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Work visa rules changing – again!

In November 2023, the Accredited Employer Work Visa (AEWV) is set to change to allow a five-year maximum stay. This means holders of AEWV will only be able to work in New Zealand for up to five years

If the holder of an AEWV does not qualify for residence, they must leave New Zealand and cannot apply for another AEWV from offshore for 12 months or longer. This time spent offshore before applying to return is called a ‘stand-down period’.

Previously, an Accredited Employer Work Visa (AEWV) could be granted for a maximum of three years and, provided the individual earned at least the median wage, there was no limit on the amount of time an AEWV holder could spend in New Zealand.

A person already working on an AEWV will be able to extend their visa up to the five-year maximum period once the new rules come into force on 27 November 2023. Time already spent working in New Zealand will count when the five-year maximum period is calculated.

Employers still need to satisfy Immigration NZ that there are no NZ citizens or residents suitable and available to do a job being filled by a migrant worker before the next AEWV is granted. Businesses may find the stand-down period difficult to manage when good workers get to the end of their five-year visa and then must leave the country.

Tougher rules for partners of migrant workers qualifying for work visas were rolled out on 31 May 2023. Partners issued with a partner work visa have the following visa conditions attached:

May only work for an accredited employer; and Cannot be self-employed; and Must be paid at or above the median wage (currently NZ$29.66 per hour and soon to go up to $31.61 per hour) unless working in jobs covered by certain sector agreements.

There is an exception when migrant workers hold a work visa based on a Green List occupation or are paid twice the median wage. In these cases, partners can work for any employer and the median wage rule does not apply.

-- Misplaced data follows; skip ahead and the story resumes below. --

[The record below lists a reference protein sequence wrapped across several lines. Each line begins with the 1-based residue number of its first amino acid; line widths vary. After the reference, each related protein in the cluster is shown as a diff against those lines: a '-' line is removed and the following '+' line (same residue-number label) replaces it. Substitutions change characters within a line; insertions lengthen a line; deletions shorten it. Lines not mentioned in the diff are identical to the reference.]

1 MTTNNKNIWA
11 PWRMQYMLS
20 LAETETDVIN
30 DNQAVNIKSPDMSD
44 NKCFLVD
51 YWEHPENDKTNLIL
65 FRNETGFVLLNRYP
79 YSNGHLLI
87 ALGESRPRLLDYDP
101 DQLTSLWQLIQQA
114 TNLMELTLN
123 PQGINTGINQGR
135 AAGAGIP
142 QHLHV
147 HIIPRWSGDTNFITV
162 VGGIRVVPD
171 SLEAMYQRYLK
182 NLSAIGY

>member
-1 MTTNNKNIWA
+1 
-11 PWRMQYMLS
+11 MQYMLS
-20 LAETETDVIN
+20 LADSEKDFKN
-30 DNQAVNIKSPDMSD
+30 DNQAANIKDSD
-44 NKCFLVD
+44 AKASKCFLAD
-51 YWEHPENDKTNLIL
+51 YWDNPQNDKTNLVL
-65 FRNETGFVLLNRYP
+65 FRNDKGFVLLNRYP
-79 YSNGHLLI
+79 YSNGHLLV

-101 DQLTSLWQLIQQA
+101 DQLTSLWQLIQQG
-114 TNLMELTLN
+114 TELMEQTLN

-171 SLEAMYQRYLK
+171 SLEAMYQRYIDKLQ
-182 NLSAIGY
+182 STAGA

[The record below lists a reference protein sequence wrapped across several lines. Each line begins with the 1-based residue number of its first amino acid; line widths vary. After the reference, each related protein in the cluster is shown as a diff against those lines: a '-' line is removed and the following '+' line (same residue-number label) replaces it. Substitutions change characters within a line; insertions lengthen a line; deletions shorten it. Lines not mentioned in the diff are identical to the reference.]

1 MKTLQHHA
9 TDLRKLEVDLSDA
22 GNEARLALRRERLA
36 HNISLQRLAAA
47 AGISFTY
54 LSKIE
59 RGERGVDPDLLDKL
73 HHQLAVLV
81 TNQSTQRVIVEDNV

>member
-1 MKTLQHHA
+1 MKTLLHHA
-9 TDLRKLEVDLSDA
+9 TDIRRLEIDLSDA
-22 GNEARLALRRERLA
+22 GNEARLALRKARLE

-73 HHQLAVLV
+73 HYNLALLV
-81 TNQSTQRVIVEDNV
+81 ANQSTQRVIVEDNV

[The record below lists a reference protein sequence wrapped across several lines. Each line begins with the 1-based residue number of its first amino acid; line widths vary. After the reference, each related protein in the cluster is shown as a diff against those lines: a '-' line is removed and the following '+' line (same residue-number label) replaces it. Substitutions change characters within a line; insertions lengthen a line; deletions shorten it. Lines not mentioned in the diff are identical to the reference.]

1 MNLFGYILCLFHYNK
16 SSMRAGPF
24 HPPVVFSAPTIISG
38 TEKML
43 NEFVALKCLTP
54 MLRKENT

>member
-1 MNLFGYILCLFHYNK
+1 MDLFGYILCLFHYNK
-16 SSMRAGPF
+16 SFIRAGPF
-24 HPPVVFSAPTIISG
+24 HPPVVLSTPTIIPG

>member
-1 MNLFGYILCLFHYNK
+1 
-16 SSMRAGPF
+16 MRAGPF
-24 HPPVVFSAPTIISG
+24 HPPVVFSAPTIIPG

At the time of publication, landscape gardener roles were not on the green list, although construction project manager and site foreman roles are.

Partners wanting to renew their current partner work visas should take immigration advice before they apply to make sure they qualify. People who applied before 31 May 2023 are now in a long processing queue, as there was a rush of applications before the old category closed.

Audits under way

Immigration New Zealand (INZ) has started random desktop audits of accredited employers. An Immigration Officer may be in touch to request documents from your business including:

  • Time and wage records of migrant workers.

  • Evidence the business is viable and ongoing (financial records etc).

  • Evidence migrant workers were provided with settlement support information, including time at work to complete Employment NZ online courses.

  • Documents to show hiring managers completed mandatory Employment NZ online courses.

At this stage, unless there is serious evidence of non-compliance, INZ is taking an educative approach. Around 36 employers are under investigation for potential fraud or migrant exploitation, so no doubt the educative approach will change at some stage to a more strict regime.

Make sure you have your house in order to retain accreditation if employing migrant workers is key to your business. If your accreditation expires or is cancelled, your migrant workforce may be impacted. If you have doubts, take immigration advice now!

The Malcolm Pacific Immigration employer online tool helps your business and migrant workers keep mandatory records in one place. It has settlement information for migrant workers, allowing them to better understand working and living in New Zealand plus how to meet government regulations. If your business is not using this tool, contact our Employer team today at:


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